I am loading a 100MB csv file using readcsv, and it takes 70 seconds. The file reads comma separated values that are a mix of integers and strings. It is 1,600,000 rows and 9 columns. Some rows have a 10th column as well, but that just becomes part of the last column.
The profiler reveals that a majority of the time is spent in split, which is not unexpected, but it would be nice to load such files quickly.
I noticed that countlines uses a local 8K buffer to read data into and works off that. That seems to add to its speed. Should that be adopted in readuntil also?
Another approach could also probably be to have a CSV data type that just keeps the data as a blob and cells as offsets into it. Then getindex can return strings (or any other type) on the fly. This should work well for cases where the CSV is readonly or where the CSV needs to be filtered through a user supplied function.
@loladiro Should readcsv be rewritten to use a buffer like countlines? Roughly when do you plan to have buffered I/O implemented?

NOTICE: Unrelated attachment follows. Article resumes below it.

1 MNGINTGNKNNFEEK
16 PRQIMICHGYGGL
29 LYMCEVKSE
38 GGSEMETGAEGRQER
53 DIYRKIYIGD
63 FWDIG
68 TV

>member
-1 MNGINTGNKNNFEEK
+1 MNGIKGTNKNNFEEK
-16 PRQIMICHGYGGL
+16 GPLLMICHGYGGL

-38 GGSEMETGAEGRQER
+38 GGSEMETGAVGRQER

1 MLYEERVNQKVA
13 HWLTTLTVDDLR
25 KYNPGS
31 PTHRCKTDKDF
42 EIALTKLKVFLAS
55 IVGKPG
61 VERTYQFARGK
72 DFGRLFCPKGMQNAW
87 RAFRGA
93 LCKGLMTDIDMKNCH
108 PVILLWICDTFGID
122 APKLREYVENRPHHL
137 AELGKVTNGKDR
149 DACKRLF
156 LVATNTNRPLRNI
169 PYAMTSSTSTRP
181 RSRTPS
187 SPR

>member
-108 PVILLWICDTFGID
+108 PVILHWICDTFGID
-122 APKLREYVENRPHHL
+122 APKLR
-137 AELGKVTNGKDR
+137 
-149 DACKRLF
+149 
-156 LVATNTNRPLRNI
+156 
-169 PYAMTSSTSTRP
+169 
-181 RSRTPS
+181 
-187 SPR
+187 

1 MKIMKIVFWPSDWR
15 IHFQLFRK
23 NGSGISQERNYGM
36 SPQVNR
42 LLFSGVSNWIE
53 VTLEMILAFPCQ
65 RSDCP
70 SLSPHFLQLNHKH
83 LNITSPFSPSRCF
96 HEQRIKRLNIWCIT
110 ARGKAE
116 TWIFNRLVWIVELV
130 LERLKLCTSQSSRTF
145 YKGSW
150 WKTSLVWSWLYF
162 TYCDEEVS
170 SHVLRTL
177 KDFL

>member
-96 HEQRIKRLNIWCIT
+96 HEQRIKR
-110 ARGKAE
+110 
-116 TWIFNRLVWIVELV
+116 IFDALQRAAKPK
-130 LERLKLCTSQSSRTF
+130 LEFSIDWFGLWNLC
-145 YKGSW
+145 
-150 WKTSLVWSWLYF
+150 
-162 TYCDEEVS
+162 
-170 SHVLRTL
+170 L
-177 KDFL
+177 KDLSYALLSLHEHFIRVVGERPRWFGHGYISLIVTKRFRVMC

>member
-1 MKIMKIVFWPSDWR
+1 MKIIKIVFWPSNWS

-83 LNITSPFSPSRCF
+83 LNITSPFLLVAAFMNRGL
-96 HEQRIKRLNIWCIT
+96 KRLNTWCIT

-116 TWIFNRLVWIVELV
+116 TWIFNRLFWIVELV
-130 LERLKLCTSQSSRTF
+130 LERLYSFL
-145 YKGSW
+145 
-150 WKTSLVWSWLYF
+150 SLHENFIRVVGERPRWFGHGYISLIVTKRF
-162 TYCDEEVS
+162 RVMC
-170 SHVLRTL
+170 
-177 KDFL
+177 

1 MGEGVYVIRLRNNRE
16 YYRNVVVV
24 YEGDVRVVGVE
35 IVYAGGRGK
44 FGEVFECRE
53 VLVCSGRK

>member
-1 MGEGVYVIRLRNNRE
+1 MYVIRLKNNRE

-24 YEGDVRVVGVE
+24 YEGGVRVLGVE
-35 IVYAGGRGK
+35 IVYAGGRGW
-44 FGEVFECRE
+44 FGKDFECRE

Also, I believe that buffered I/O will only help address about 20% of the performance issue here.
File reading still uses the old I/O system, which is already buffered.
Ok, this is what readdlm is doing. It turns out that if instead you do reads in 8k blocks, the way countlines does, the time is much lesser.
julia> @time while !eof(f)
r = readuntil(f, "\n")
elapsed time: 24.508526186 seconds
This may not have to do with buffered I/O, but just the sheer number of read calls and the number strings created. However, reading a buffer, and then working line by line within that buffer does seem to be much faster.
We need to skip the encoding check that readline does. Somehow we need to specify the encoding of the file.
Neither byte_string_classify nor u8_isvalid appear that prominently in sprofile. Will create a readline_ascii and try this out though.
A readcsv_ascii method that avoids the call to byte_string_classify in readuntil seems only slightly faster, not enough to make a difference.
julia> @time csv = Base.readcsv("vList1.csv");
elapsed time: 194.58129686 seconds
julia> @time csv = Base.readcsv_ascii("vList1.csv");
elapsed time: 186.778873825 seconds
With @tanmaykm 's readcsv implementation, I am seeing 5x performance gains on large files. The trick seems to be avoiding the use of split. I tried read.csv in R as well. Here are some timings for a csv file that is 347M and has 1.8M rows and 12 columns.
Time Memory in top
R (read.csv) 400s 5.5G